What is the difference between home health care and non-medical in-home care? How will they affect your budget? Can you afford them? At first glance, these two styles of care may look similar, to the point where it’s difficult to choose between the two. However, the degree of assistance you need plays a key role in whether or not one is ideal for your situation.
Here we break down the crucial pros and cons. .
Home Health Care
You can consider this the medical variety of home care, employed when yourself or a loved one has suffered illness or injury.
This service is the least expensive, better indulges the patients, and offers care on a hospital level. The caretaker assigned to a patient only conducts what the doctor prescribes, without taking liberties of their own.
This care includes a variety of services, but most notably wound care, occupational therapy, pain management, and mobile training. On the financial side, home health care is covered by Medicare, without including home administered medicament or any non-medical services.
The downfall is that Medicare only covers 35 hours a week, and they cover care only for patients who can’t leave their home. The agency must be certified by Medicare for you to be eligible for their services.
Non-Medical In-Home Care
Since their names are similar, it’s easy to get them confused. Non-medical in-home care is a custodial service; think of it as a helping hand around the house for those who struggle with the day-to-day, rather than serious medical assistance.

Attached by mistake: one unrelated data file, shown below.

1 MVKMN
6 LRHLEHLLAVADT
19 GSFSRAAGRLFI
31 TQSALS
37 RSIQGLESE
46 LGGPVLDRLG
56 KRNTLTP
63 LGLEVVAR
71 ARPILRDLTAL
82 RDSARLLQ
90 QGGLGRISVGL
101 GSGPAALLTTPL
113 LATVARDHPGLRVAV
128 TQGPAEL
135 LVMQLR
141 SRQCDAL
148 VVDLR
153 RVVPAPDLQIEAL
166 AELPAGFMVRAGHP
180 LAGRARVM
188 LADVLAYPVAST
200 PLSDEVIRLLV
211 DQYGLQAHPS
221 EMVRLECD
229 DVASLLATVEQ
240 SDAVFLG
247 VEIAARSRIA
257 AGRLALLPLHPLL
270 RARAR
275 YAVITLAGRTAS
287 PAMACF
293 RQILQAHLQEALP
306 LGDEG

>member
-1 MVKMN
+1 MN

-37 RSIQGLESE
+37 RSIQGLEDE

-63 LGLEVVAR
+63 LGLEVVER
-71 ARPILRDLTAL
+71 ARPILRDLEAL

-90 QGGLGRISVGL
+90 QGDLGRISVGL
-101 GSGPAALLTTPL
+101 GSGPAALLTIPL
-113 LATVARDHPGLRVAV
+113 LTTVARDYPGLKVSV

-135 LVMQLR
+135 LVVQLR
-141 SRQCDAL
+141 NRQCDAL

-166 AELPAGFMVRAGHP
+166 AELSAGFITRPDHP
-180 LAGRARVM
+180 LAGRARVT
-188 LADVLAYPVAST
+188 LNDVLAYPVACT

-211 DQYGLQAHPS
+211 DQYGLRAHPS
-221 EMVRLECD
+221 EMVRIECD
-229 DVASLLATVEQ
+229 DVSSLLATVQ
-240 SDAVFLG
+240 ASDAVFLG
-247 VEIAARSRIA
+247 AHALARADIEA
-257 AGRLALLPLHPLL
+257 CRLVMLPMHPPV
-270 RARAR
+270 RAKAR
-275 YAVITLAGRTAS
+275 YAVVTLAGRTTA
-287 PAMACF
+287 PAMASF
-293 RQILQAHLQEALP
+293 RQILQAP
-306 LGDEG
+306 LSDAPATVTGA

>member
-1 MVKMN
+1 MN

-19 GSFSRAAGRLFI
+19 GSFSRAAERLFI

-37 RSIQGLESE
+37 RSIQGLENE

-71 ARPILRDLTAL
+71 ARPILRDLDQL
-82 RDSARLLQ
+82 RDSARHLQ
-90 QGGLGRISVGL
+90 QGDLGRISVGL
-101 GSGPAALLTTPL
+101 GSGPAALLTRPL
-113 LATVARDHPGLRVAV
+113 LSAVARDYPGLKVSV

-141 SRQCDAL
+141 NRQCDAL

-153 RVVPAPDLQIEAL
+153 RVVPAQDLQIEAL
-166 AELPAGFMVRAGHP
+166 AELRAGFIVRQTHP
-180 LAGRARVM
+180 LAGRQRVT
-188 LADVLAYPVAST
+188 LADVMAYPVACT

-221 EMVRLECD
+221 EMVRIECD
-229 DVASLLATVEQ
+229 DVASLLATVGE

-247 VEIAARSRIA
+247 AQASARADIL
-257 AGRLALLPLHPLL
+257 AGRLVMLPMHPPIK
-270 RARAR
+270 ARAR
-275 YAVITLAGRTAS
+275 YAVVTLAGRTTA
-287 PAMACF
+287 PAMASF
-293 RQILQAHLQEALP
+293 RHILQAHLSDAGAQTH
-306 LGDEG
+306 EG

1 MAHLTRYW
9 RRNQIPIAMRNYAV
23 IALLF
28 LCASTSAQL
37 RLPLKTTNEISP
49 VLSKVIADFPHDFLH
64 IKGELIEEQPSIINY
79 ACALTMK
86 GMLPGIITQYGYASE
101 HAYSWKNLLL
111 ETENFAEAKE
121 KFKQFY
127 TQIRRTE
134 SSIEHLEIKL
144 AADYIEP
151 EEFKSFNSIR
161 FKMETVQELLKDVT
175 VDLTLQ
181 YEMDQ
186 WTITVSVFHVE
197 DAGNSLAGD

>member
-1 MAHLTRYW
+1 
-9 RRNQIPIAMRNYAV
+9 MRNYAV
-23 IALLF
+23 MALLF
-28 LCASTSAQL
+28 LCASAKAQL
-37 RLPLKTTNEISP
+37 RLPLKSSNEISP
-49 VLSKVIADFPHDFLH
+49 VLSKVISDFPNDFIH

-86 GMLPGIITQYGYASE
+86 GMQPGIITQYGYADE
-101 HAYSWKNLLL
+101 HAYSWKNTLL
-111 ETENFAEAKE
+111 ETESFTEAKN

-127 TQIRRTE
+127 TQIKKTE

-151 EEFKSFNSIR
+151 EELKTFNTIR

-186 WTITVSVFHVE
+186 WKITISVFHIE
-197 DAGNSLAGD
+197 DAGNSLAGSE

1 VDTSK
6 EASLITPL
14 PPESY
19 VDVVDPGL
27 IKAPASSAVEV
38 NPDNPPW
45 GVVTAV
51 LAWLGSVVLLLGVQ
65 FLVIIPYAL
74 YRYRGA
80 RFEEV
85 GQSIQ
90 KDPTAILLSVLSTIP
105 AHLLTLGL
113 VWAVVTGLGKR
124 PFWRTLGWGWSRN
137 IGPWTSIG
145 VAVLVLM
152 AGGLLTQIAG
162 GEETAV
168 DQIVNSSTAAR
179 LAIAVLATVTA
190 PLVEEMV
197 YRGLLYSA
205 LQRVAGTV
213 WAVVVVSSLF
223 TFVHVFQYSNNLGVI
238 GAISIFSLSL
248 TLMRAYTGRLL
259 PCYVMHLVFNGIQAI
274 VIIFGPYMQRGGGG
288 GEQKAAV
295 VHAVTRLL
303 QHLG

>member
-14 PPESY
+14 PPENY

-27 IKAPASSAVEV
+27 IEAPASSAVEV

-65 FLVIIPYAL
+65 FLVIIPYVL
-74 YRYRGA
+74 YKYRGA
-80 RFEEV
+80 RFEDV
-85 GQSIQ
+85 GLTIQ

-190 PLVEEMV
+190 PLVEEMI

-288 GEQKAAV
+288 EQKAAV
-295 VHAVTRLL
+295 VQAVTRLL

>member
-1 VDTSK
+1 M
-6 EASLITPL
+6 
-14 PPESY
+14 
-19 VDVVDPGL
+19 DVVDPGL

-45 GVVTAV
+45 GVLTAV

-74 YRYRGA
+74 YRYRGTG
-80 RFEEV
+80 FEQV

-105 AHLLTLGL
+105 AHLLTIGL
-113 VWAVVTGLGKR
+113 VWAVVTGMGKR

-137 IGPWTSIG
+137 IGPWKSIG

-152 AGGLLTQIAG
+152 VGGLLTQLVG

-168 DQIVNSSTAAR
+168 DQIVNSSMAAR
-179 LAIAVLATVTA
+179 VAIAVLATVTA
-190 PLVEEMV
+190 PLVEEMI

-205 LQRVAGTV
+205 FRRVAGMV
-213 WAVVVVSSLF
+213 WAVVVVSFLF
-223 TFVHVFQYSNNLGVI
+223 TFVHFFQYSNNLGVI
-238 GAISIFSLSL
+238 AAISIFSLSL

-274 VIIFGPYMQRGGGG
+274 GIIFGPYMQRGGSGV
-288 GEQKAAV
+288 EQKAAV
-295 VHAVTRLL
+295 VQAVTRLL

This model includes the help of a professional caretaker, but also allows the inclusion and support of family, friends, or neighbors.
Non-medical care involves the caretaker’s assistance with bathing, dressing, cooking, transportation, and more. Depending on the agency, caretakers may provide medical and non-medical expertise at once.
In hiring a non-medical caretaker, you won’t need doctors’ approval or recommendations – you’re free to handle this yourself. However, ensure your chosen agency has certification from Medicare. This allows you to trust in its quality, even if your plan doesn’t cover it.
It is worth noting that this sort of care is not covered by Medicare. Nonetheless, these services are normally referred by a doctor or hospital, opening you up to coverage from other insurance plans.
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